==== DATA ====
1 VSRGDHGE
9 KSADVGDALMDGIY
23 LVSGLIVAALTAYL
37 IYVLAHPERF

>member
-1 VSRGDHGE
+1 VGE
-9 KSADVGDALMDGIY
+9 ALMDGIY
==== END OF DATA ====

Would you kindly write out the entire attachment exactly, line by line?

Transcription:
1 VSRGDHGE
9 KSADVGDALMDGIY
23 LVSGLIVAALTAYL
37 IYVLAHPERF

>member
-1 VSRGDHGE
+1 VGE
-9 KSADVGDALMDGIY
+9 ALMDGIY